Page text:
A large number of controversial and important items relative to the upcoming election were released Friday. Almost all of them dealt with the corruption, double-dealing, and dishonesty of Hillary Clinton. But one of them was the inflammatory video of Donald Trump discussing his views on women as objects of sexual prey. The mainstream media has largely ignored the lion’s share of the releases (dealing with Hillary) to focus on the 11-year-old, three-minute-long video of Donald Trump expressing a lowbrow, Neanderthalic attitude toward women, when he was recorded on a live mike without his knowledge.
Make no mistake: What Trump said on the video is lewd and ugly. If you plan to watch the video (embedded below), be warned that — while the video does not show anything graphic — it does contain offensive and morally repugnant language. He speaks candidly of what can only be described as the sexually predatory behavior of forcing himself — uninvited — upon women because, as he put it, "When you're a star, they let you do it. You can do anything." In the video, Trump can be heard describing his attempts to seduce a married woman. He also discusses kissing and inappropriately touching women without asking or waiting to know whether it is welcomed.
Warning! This video contains graphic language of a disturbing sexual nature.
After the video became public, Trump released a video apology on Twitter (see below), saying: "I've said and done things I regret. And the words released today on this more than a decade-old video are one of them. Anyone who knows me knows these words don't reflect who I am. I said it, I was wrong, and I apologize." He also said he had "changed" and pledged "to be a better man tomorrow." And he added: "I’ve said some foolish things, but there's a big difference between the words and actions of other people. Bill Clinton has actually abused women, and Hillary has bullied, attacked, shamed, and intimidated his victims."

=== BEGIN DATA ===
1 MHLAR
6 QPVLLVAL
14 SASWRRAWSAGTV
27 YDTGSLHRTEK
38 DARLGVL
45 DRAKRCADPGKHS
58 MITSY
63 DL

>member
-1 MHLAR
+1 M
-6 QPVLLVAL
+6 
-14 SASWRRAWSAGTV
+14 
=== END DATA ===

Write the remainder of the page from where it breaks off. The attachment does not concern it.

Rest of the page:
But how about Trump's own actions? Trump limited his video apology to the words he used, yet those words describe his own abuse of women — actions that Trump did not apologize for. Are we to believe that he was simply engaging in locker-room-type bravado in his recorded words, and did not actually do or attempt to do what he said?
The video immediately became a major campaign issue when it was released Friday. However, while the mainstream media pounced on this story, the same media sources have been largely silent about the many documents WikiLeaks released the same day that reflect badly on Hillary Clinton.
As The New American reported last week, WikiLeaks' Julian Assange promised to release a new batch of leaked documents each week for 10 weeks, descibing the troves of documents as “significant material on war, arms, oil, Google, the election and mass surveillance” that show “interesting features of U.S. power factions and how they operate.” The documents released Friday comprised the first batch of this material.
That first installment includes the Podesta e-mails — 2,060 e-mails involving, among other things, evidence that Hillary Clinton, as secretary of state, approved her part of the deal to transfer control of a company called “Uranium One” to Russian interests — along with giving Russia “effective control of one-fifth of all uranium production capacity in the United States.” Meanwhile, the Clinton Foundation received millions of dollars in “donations” from “individuals directly connected to the deal including the Chairman of Uranium One, Ian Telfer.”
Furthermore, though Secretary Clinton was required to disclose all donors to the Clinton Foundation, the “donations” from Tefler were not disclosed. And, just to top it off, when the New York Times reported on this scandal last year, Clinton Campaign spokesman Brian Fallon denied the allegations in an e-mail to the Times, saying: